What to you are the central themes in Plato’s allegory of the cave?  What are the ways by which the film closely resembles the allegory of the cave?  Conversely, what are the ways by which the film differs from it?


In the movie inception, some people say that it is based on the Allegory of the Cave by Plato. In the allegory, there were prisoners inside a cave who could only see the shadows in front of them which resemble reality. In the movie, the people inside their dreams are those people inside the cave. They see their dreams as their reality in which confuses them to some point. As discussed in the allegory of the cave, the prisoner who was freed will realize that the shadows are not reality and confuse them. This was shown in the movie when Cobb was showing the new architect about the dream device. When the new architect realized that she was in a dream, she was shaken by the idea which caused destruction in the dream. As the movie progressed it displayed more details about the connection between the allegory of the cave and inception. On the part of the movie when the history of Cobb and his wife was explained, Mal (Cobb’s wife) upon entering the dreamscape with Cobb was able to create their own world. This made it more difficult for them to see reality. They became more comfortable that the dreamscape was their reality. Mal grasped this idea too much that she was denying enlightenment or the real world.

This shows that the similarities in the movie, the prisoners are the people entering the dreamscape. Creating their own realities inside it and avoiding the enlightenment of waking up. When people inside the dreamscape are enlightened by the truth of the real world, they become in denial or destructive because of the sudden confusion between two worlds. It can be seen that those enlighten prisoners on the allegory cannot easily persuade the prisoners in the cave for they have grasp the shadows of reality.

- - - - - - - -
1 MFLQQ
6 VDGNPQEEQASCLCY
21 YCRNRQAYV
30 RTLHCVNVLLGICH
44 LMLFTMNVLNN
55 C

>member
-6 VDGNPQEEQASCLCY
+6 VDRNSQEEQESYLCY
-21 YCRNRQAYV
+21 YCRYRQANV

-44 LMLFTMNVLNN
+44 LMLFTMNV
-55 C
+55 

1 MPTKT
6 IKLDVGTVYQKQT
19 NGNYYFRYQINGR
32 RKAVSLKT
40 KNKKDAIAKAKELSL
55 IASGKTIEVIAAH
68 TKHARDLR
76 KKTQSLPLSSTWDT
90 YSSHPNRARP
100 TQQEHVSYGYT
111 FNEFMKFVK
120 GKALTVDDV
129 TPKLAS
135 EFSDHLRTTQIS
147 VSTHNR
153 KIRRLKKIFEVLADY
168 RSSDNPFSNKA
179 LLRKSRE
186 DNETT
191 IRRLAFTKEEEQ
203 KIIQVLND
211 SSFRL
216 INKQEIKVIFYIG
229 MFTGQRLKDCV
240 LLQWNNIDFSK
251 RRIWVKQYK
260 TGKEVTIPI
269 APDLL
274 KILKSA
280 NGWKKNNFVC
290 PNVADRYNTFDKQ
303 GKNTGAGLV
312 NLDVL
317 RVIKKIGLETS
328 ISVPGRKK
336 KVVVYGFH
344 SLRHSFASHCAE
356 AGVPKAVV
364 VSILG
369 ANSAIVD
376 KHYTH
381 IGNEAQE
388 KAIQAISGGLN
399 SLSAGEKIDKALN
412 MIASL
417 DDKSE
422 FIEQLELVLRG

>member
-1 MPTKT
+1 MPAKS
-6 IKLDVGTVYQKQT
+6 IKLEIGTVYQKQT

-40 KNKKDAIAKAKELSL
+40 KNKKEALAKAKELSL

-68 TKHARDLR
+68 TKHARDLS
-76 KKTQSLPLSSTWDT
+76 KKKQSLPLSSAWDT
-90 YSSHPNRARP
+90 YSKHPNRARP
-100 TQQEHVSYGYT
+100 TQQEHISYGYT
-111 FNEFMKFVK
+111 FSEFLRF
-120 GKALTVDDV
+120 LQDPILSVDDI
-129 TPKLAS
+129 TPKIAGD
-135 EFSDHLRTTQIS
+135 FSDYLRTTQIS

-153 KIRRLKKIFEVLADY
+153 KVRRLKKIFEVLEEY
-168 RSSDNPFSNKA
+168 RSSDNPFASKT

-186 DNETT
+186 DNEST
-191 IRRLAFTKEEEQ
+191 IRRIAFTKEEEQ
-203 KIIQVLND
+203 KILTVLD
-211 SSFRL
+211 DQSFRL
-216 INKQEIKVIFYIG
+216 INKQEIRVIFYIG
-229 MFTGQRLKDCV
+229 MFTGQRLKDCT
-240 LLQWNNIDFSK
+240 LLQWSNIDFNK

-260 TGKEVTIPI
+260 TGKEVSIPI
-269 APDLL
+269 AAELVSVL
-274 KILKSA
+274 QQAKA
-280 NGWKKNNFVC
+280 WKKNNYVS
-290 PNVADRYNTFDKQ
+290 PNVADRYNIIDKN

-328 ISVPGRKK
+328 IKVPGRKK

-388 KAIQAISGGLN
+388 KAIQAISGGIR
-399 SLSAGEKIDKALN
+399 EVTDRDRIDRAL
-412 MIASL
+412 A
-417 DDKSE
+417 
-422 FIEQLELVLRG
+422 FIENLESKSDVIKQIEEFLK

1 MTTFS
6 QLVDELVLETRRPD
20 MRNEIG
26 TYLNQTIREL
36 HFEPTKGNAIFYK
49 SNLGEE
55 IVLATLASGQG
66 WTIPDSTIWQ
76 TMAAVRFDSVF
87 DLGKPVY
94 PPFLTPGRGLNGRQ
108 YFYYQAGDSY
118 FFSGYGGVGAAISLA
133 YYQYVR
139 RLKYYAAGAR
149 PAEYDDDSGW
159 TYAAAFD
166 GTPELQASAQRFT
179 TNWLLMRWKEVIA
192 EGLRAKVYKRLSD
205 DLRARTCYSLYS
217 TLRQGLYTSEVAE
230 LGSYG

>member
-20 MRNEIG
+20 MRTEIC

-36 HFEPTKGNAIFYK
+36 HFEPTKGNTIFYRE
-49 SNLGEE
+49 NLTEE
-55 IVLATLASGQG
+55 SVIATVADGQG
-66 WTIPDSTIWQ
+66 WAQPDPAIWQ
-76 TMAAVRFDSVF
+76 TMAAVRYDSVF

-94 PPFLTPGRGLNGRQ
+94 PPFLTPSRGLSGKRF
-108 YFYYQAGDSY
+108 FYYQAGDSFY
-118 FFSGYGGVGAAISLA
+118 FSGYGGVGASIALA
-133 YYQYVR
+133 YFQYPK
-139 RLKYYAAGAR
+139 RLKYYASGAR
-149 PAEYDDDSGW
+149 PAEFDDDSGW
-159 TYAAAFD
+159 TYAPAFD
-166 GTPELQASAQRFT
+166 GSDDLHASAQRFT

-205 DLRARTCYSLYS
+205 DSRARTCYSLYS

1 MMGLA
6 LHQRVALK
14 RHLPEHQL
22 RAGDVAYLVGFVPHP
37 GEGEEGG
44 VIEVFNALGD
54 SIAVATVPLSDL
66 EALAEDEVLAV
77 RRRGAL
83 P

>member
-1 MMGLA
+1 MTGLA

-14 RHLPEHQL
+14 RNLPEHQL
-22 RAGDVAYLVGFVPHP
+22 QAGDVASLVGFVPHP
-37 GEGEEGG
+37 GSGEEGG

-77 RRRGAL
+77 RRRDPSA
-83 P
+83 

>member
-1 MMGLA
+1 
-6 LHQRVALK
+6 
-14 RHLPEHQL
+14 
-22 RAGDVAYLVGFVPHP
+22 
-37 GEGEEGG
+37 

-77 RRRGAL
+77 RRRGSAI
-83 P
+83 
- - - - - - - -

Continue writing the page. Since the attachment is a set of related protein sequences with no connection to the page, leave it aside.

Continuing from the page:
However, the movie has some differences with the allegory of the cave. The movie was introducing the world of dreams while in the allegory it was towards enlightenment or reality. Because reality was first introduced in the movie, the characters entering the dreamscape are addicted to the possibilities of the alternate world while in the allegory of the cave; the prisoners were devoted to seeing the light upon escaping the cave. Another difference is the presence of the totem. The totem was a symbol of reality for those inside the dreamscape. This means that people have an idea of reality inside them while in the allegory, reality is just new idea for them.

The central themes in Plato’s allegory of the cave are how people perceive reality from illusion and ignorance. The things that we believe are true may not even be true, sometimes we only believe that a thing is true to assure ourselves and not believe the things we don’t want to believe to comfort ourselves from reality. Most of the time, people do not want to hear the truth because we are scared of the uncertainty that comes with it.

Ignorance was also portrayed in the allegory, when the prisoners were unaware of the reality outside the cave. The philosophers of our society must also help people who need to be enlightened. Having proper education helps in perceiving reality and truth.

How does the mind separate false reality from true reality? Enumerate instances (key scenes) where the film clearly delineates “false” reality from “true” reality.


Reality by definition is everything that appears to our five senses – everything that we can see, smell, touch and so forth (Westerhoff, 2012). It is in substance any organism, fact, event, or those that are actually felt, seen, perceived, and affects this world. These are contrary to imaginary ideas or deceptions created by the mind.